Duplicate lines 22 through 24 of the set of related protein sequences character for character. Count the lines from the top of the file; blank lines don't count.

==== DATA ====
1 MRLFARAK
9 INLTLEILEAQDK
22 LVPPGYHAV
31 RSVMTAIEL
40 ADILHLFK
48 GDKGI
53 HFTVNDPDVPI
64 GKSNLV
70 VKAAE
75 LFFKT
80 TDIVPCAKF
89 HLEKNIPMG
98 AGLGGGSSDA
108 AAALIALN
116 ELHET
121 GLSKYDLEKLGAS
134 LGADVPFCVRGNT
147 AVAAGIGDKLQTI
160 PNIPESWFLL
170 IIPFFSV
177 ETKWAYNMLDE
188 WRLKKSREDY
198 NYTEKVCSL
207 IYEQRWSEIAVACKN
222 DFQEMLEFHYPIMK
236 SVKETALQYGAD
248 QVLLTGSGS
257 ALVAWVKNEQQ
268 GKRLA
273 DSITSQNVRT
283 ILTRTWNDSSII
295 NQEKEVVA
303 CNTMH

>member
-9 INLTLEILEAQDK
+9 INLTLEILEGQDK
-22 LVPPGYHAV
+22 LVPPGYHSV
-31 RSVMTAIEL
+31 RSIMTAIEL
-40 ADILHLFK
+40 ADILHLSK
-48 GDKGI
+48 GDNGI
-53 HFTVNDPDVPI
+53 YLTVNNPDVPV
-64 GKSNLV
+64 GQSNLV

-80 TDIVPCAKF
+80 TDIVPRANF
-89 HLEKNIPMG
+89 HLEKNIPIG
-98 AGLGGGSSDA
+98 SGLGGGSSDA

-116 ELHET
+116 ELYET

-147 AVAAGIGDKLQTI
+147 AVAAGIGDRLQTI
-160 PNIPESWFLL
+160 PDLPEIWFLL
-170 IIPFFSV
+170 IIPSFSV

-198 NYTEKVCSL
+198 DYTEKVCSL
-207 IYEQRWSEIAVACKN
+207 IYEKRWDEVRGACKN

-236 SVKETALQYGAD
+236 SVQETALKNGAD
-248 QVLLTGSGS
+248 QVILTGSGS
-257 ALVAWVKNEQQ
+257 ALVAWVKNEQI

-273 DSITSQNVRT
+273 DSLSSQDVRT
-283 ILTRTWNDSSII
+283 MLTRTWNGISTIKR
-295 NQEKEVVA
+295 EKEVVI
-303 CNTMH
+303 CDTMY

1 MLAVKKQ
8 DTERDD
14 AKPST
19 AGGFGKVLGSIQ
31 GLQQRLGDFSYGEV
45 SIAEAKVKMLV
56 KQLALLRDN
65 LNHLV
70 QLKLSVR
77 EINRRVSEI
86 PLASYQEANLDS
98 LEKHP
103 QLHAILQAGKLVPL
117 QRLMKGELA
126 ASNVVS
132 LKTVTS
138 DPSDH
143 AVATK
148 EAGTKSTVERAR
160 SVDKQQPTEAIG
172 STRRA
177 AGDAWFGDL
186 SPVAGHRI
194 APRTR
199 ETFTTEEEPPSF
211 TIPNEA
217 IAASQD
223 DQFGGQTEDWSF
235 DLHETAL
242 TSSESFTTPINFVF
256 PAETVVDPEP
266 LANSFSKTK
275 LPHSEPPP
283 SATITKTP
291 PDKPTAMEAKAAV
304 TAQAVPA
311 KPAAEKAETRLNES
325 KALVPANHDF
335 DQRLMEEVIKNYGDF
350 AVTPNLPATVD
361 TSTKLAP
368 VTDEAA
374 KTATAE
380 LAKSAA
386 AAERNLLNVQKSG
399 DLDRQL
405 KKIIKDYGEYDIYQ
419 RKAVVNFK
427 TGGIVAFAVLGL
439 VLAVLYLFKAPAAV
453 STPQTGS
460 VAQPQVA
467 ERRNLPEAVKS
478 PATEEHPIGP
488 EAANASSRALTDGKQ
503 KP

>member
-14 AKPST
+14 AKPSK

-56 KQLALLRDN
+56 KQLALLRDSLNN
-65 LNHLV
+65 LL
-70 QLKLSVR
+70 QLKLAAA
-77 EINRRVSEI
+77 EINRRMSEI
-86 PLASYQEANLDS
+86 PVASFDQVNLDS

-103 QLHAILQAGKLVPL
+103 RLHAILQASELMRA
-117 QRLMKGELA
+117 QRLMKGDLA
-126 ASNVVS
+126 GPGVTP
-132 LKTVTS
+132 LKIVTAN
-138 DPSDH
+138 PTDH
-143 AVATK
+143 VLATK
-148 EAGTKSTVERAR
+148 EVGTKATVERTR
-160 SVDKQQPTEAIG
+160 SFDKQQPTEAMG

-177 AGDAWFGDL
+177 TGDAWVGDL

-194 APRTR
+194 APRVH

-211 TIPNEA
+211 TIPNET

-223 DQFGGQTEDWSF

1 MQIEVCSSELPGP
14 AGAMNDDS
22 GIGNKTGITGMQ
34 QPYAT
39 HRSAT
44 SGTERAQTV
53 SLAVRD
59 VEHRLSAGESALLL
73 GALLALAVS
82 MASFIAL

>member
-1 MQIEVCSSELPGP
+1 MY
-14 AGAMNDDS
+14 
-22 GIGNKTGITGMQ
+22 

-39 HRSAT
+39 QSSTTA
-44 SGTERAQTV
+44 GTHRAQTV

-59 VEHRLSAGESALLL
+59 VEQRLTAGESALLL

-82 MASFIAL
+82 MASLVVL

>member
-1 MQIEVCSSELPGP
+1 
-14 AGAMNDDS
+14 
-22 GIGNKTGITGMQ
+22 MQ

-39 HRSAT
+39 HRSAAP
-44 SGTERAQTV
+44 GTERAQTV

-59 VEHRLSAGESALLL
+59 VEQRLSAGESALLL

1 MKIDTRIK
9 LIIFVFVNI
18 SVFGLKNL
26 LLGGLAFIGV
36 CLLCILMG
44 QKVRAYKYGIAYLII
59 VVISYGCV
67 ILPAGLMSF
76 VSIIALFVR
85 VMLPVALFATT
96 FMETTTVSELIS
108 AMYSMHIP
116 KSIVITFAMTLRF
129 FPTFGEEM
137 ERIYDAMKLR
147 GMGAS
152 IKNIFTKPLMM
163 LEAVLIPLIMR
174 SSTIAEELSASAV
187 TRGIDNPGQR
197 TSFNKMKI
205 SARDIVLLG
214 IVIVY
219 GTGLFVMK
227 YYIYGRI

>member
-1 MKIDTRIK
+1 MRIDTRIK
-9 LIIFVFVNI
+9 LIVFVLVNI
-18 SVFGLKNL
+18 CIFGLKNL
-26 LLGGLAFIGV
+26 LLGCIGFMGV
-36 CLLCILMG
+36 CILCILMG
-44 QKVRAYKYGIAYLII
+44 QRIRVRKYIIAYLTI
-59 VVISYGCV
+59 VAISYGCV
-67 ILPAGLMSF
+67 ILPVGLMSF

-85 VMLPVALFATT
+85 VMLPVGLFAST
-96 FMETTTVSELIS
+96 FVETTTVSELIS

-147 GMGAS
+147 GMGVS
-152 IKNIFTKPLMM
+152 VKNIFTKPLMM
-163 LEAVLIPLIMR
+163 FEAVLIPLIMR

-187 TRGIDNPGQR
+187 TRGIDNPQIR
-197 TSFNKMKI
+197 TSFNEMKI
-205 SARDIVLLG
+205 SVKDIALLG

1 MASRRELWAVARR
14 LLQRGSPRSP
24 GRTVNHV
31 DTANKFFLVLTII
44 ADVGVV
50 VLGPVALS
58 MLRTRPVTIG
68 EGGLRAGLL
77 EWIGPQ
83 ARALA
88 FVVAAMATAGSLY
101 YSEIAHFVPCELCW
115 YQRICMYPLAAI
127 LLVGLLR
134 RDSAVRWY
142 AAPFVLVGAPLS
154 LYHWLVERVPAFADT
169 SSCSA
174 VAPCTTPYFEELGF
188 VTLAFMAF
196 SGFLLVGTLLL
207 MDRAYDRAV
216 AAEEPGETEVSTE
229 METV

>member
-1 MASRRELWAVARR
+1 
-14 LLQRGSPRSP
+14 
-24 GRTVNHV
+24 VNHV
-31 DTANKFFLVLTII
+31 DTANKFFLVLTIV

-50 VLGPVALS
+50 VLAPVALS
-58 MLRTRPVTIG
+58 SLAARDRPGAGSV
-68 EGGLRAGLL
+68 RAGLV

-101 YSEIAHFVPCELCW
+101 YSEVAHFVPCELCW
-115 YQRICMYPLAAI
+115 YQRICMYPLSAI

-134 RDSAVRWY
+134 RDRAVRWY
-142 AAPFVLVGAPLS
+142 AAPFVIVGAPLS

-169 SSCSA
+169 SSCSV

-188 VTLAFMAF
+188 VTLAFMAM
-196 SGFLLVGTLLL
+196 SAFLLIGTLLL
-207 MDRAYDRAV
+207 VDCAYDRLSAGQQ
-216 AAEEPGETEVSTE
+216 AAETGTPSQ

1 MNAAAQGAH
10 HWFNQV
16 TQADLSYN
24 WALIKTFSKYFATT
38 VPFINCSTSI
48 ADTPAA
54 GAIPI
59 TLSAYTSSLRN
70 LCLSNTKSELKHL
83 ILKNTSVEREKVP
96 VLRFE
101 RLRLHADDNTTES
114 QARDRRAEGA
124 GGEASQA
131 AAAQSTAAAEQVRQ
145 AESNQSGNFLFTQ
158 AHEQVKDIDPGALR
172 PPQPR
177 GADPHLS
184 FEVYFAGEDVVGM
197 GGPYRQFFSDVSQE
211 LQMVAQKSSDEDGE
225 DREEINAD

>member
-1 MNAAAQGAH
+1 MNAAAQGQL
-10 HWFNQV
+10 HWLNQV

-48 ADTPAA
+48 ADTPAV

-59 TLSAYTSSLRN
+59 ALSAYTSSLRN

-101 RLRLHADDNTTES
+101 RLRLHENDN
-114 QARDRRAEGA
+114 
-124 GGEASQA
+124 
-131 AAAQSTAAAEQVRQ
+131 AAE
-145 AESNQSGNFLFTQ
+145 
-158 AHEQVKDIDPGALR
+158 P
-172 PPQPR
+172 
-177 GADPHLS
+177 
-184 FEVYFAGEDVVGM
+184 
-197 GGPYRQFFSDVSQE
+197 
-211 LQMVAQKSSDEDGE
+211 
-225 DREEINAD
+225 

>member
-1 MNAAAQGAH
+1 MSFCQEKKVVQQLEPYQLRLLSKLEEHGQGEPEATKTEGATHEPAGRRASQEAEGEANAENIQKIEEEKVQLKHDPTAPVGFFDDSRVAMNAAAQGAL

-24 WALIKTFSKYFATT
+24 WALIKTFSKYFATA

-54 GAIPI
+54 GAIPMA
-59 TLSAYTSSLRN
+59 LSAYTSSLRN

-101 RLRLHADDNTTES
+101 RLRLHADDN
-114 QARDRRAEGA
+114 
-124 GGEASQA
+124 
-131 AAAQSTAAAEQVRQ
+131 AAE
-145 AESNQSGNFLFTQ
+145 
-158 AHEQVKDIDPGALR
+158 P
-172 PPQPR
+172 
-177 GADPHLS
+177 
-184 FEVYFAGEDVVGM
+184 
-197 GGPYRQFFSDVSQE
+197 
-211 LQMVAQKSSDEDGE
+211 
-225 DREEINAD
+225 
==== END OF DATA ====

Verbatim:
188 WRLKKSREDY
198 NYTEKVCSL
207 IYEQRWSEIAVACKN